The follow-up to a tile-flipping puzzle game for the Nintendo DS features a simple, challenging design that makes up for a bare-bones presentation.
- Well-designed gameplay is easy to learn but offers plenty of challenge
- Various modes of play let you go at your own rate or race against the clock
- You can create your own puzzles and exchange them with other players.
- Minimal presentation isn't going to wow you.
Originally released in the middle of 2005, Polarium was one of the first original puzzle games developed for the Nintendo DS. The tile-flipping gameplay was a good fit for the DS's touch-screen controls, so a Game Boy Advance translation of the concept doesn't seem like an obvious choice. Then again, the simple elegance of Polarium's design carries over to Nintendo's older portable platform quite well. The result is Polarium Advance, an understated puzzle game without much personality but with plenty of brainteasers to keep you busy for a while.
The object of any puzzle in Polarium Advance is similar to the board game Othello: to turn all rows of tiles onscreen either white or black in a single, linear stroke that causes the selected tiles to change to the opposite color. The typical puzzle is a gridlike field with some black tiles and some white tiles. Selecting a set of tiles causes them to flip over, and if a straight row of that color is then formed, the line disappears. You're trying to clear the entire playing field in one such move and doing so will often involve inching around the edges of the field, trying to avoid dead ends while looking for ways to turn just one or two pesky tiles over without breaking a row. If you fail to clear the field, you'll see which tiles are remaining and may then quickly try again, with your last-attempted path through the puzzle preserved so that you may retrace your steps and try something a little different. In this fashion, it becomes possible to finish just about any puzzle using pure trial and error. However, it's natural to try and figure these out intelligently, if only because it's faster than seeing what happens by cutting random swaths through the playing field.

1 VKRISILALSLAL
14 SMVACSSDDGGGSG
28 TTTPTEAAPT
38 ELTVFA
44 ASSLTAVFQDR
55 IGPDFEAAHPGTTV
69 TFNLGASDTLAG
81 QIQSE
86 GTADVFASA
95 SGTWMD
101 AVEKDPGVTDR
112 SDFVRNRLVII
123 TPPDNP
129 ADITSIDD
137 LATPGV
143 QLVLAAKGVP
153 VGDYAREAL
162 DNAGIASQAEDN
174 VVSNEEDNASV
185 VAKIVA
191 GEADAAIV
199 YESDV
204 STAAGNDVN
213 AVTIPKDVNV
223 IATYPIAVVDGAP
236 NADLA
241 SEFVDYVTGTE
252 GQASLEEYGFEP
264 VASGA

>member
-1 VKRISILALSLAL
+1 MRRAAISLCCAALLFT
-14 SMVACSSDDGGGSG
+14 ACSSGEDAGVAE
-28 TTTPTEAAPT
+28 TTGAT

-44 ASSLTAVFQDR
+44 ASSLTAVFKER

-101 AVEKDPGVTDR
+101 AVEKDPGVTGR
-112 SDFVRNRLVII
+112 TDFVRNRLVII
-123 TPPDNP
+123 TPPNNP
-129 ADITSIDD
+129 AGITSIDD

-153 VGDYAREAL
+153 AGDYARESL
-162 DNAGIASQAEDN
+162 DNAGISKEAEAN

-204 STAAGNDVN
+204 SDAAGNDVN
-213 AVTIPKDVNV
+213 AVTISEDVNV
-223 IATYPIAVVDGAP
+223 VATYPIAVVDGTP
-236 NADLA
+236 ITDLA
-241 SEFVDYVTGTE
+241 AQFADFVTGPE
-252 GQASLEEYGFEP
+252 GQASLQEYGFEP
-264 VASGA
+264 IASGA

The gameplay in Polarium Advance is made somewhat more complex due to a few types of special tiles that appear in certain puzzles, such as ones that prevent you from passing through. So in spite of the simplicity of the design--the game is a lot easier to figure out than it is to describe--some of the puzzles are seriously challenging. For one, it can be tricky to decide whether you should turn all the white tiles black or all the black tiles white in a given row. Puzzles in Polarium Advance are ranked for their difficulty and range from very easy on up to very hard. The more you play this game, the more you'll get in the proper mind-set for solving some of the tougher challenges.
Polarium Advance features several different modes of play that are different from the Nintendo DS version. The main puzzle mode is called Daily Polarium, and the premise here is that you're supposed to solve one puzzle a day for an entire year. There's no built-in restriction preventing you from skipping forward, and solving just one puzzle a day might not give you your fill. However, once the difficulty of these ramps up, cracking just the one tough puzzle a day might be enough to keep you coming back. You may revisit the puzzles you solve in this mode and attempt to beat them again in a specified number of moves or using predetermined start points and end points, which creates more lasting value around puzzles you might otherwise be able to tear through in droves.
There's also a time-attack mode, in which you can attempt to tackle either 10 "easy" puzzles or five "hard" puzzles in a row, while the clock is ticking. Failure to complete a puzzle in these sequences doesn't end your game, but it does impose a time penalty that hurts your score. Polarium Advance normally isn't a tense game, but the time-attack mode really forces you to think on your feet. And by randomizing which puzzles you get, it makes for challenging gameplay sessions that are suitable for when you only have a few minutes to play.
A training mode is available to help you learn the ropes of all this, and you can also create and save your own puzzles, too, thanks to an easy-to-use puzzle editor. It's possible to share these created puzzles with other Polarium Advance players due to a password system, which is a nice feature. Passwords from the Nintendo DS version of the game are also compatible.
Polarium Advance doesn't look or sound like much. You can choose from a few alternatives to the stock black-and-white tiles, and the music that plays in the background is fitting but easy to tune out. So this really is a puzzle game in the purest sense. That it's able to get by on the strength of its gameplay, without using any fancy bells and whistles to try to impress you, goes to show that Polarium Advance is worth considering if you like thinking while playing your games.